THE ONE missing major prize in Manchester City’s trophy cabinet is the UEFA Champions League, an important bauble because it would rubber-stamp the credibility City crave as a European power. Last season, they reached the final, but screwed up their tactics and Chelsea beat them 1-0.
City have a relatively comfortable draw in the round of 16, Sporting Clube de Portugal, who won their first Primeira Liga in 19 years in 2020-21. They could have been paired with a tougher opponent, although Sporting are no fools and are making a good fist of trying to retain the title they won so impressively last year.
City’s bid for European glory is not just something the club needs, their coach Pep Guardiola also yearns to get his hands on the cup with the big ears once more. He last won it in 2011 and another triumph would make him only the fourth manager to lift the trophy three times after Bob Paisley (1977,1978 and 1981), Carlo Ancelotti (2003, 2007 and 2014) and Zinedine Zidane (2016, 2017 and 2018).
Guardiola and Ancelotti are two of four managers currently involved in the Champions League who have the experience of winning the competition, Thomas Tuchel and Jürgen Klopp are the others. City, Real Madrid, Chelsea and Liverpool will be among the contenders to win this year’s title.
What makes City’s bid so strong this time around? Aside from their league form, which has opened up a nine point lead at the top of the Premier after 12 wins in 13 games, City have the best record against Europe’s elite bracket of clubs over the past five years (not including 2021-22). Their win rate is 62%, some 10 percentage points better than Barcelona (51.9%), Real Madrid, Leipzig and Liverpool (all 50%). Their win rate in their domestic league is 78.3%, bettered only by Sporting and Bayern Munich (81%).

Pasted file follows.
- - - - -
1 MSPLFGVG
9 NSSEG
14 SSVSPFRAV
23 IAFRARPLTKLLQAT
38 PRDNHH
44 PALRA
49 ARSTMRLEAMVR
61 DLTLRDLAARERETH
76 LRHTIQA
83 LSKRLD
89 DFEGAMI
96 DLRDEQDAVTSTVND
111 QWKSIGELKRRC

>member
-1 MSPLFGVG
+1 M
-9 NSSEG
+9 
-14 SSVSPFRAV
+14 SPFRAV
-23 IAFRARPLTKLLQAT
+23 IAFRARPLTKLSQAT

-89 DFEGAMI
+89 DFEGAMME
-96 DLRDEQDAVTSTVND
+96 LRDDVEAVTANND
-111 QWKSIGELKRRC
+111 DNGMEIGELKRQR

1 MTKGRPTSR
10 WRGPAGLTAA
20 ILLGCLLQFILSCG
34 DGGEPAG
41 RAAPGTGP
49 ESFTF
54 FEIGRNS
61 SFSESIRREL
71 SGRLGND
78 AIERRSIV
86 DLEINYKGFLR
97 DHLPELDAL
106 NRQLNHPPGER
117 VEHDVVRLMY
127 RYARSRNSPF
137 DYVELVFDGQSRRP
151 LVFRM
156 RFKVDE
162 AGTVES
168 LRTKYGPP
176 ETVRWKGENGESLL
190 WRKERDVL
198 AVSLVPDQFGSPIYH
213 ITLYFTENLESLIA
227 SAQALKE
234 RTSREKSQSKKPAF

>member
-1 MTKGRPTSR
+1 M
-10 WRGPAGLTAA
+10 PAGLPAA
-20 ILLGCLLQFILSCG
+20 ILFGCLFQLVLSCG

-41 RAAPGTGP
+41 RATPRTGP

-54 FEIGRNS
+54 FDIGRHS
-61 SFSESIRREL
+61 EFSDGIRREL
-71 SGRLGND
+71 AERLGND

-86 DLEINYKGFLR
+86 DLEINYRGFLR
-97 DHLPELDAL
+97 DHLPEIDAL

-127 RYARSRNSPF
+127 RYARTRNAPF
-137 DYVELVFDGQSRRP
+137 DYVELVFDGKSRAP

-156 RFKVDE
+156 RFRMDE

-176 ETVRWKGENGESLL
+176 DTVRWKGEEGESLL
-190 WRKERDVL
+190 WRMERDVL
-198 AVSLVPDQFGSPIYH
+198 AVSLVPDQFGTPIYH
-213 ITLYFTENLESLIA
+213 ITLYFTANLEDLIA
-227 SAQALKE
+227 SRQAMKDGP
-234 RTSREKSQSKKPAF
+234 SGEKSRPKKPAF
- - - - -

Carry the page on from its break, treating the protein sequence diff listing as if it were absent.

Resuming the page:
City have, arguably, the strongest squad in Europe and they contributed more players (12) than any other club in the latest Guardian Top 100 Players ranking. Furthermore, the fundamentals suggest City are way ahead of most clubs; according to data from CIES Football Observatory they enjoy more possession than any of their peers, their 66.7% average in domestic football is the highest across Europe. Moreover, they have an accurate passing rate of 89.9%, a figure topped only by Paris Saint-Germain (90.8%).
The last 16 of the Champions League have an average of 59% possession, almost half reaching 60% or more. Unsurprisingly, Lille, the lowest-placed of the last 16 in their leagues, have the least impressive possession rate of 49%.
City also average 7.1 shots on target per game, an upper quartile figure, but some way behind the most accurate shooters, Bayern Munich, who average 9.2 per game.
Along with three other teams from the last 16 (Sporting, Salzburg and Bayern), City have a 2.5 points-per-game ratio. Only five teams have a sub-two points ratio.
Naturally, Europe’s aristocrats are the biggest spenders and the last 16 includes most of the richest clubs, one notable exception being Barcelona. Over the past 10 seasons, Transfermarkt data reveals the 16 have spent the equivalent of £ 12.6 billion on a gross basis and £ 2.9 billion net. Five clubs have a positive net figure, including acknowledged experts in the art of player trading Ajax, Benfica and Sporting. The biggest net deficits over the decade belong to Manchester United (£ 914 million) and Manchester City (£ 897 million).
The group stage survivors comprise seven league leaders, including the usual suspects (Bayern Munich, Real Madrid, Ajax, Red Bull Salzburg) and all bar one of the 16, reigning French champions, Lille, are currently in the top six of their domestic leagues. The stage is set for the usual heady mix of excitement, drama and controversy, all of which make the Champions League the most watchable football event on the planet.